I have had the joy of working in a coffee shop for almost 11 out of the last 12 years. One of the many, many highlights of this job is the sheer number of teas and coffees I have been privileged enough to taste along the way. A steadfast favorite tea is The Republic of Tea’s Tea of Inquiry. It’s a classic genmaicha, green tea with toasted rice. The depth and warmth the toasted rice lends to the tea is what made me fall so quickly in love with it. After going through several tins I decided to try my hand at toasted rice and mixing it with different types of tea. Oolong, black, white, pu-erh — all have been made better with a small handful of toasty brown rice.

The last time a brewed a cup, I wondered how toasted brown rice would fare in ice cream form. My first instinct was to steep the rice with tea leaves for an ice cream take on genmaicha, but I have a handful of other tea-themed ice creams already up my sleeve. So I decided to pair it with the sweet molasses flavor of brown sugar. The results were beyond my expectations. Dark, toasty, creamy and sweet, this ice cream has a subtle depth that keeps your spoon going back for more.

Toasted Brown Rice Ice Cream

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Friday Fuck-Up: Ten-Year Dejá Vu

A few weeks ago, I did something that I haven’t done since high school.  No, I didn’t stay up all night watching the entire Mighty Ducks series or eat nothing but French fries for all three meals.  Either of those things would have been preferable to what actually occurred.  No, friends, instead I burned a pot of rice, and not just a little bit.  I am still sketchy on what the exact sequence of events was that led to this tragic incident, but upon reflection on my tendency towards distraction, I am surprised that it hasn’t happened more often.

I still have a clear memory of the last such disaster.  I was probably about 16, and I was tasked with making Spanish rice from a packet to accompany dinner.  I put the rice on, forgot about it, and went to watch TV in the basement.  The squealing of the smoke detector was my first hint that something had gone horribly wrong.  After shaking her head in pity at my irresponsibility, my mom declared the pot irredeemable and tossed it in the trash.

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Cooking Down the Fridge: Inauthentic Fried Rice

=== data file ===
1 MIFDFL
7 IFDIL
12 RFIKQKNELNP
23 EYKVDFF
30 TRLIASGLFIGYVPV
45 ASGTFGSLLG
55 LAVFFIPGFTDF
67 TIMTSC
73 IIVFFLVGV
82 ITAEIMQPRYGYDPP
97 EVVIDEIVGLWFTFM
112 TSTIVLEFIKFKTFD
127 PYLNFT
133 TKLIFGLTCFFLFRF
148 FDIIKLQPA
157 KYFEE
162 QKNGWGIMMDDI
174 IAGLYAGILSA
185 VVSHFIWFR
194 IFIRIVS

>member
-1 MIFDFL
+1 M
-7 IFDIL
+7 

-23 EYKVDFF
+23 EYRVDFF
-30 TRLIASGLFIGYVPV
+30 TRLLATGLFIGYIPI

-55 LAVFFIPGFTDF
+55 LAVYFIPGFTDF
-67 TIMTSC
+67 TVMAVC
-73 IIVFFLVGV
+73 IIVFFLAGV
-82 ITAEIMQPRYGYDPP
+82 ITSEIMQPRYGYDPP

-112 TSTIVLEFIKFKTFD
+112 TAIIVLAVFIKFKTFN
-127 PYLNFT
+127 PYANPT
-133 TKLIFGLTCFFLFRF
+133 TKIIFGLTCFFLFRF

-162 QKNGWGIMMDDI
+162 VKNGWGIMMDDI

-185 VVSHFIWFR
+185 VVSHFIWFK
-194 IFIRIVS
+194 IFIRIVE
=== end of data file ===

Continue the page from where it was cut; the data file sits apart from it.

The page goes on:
Recently, someone criticized an old post of mine, calling my gado gado recipe “as authentic as General Tsao chicken.”  Ouch.  Except that I made no claims about authenticity, and when I made it again this week, it was delicious.  Someday, perhaps I will comb the web for the bestest recipe there is before embarking on a three-hour dinner-making odyssey.  I’ll make tortillas from scratch before collecting freshly laid eggs from my personal chickens for breakfast.  Given my current life situation, I estimate this to be a possibility in the year 2032.  Until then, the Moosewood Cookbook will do just fine.

So, all this is to say that if authenticity is what you seek STOP READING THIS POST RIGHT NOW.  You will be only left bitter and disappointed.

Moving on.  Growing up, we did not eat casseroles.  My mom was raised in a family of six children with one income, so canned mushroom soup was a pantry staple.  Tuna noodle casserole, chicken a la king, chicken pot pie, the iterations of the creamy baked dishes were endless.  As a result, my mom was rendered unable to eat another casserole once she began her own household.  And as a result of that, I never got into the whole casserole scene.  Without a cream sauce and puff pastry crust, though, what was I to do with my leftovers?

Half a block of tofu, some dried out rice and whitish looking baby carrots can stare me down from the fridge, and I can confidently stare right back thanks to one secret weapon: fried rice.  At least once a week, usually on the day that a tenuous nap situation has left my nerves ragged, I fire up the cast iron skillet (that’s right, I don’t even use a wok —culinary sacrilege, I know) and get to work emptying out the fridge in search of dinner.

Here’s what usually transpires: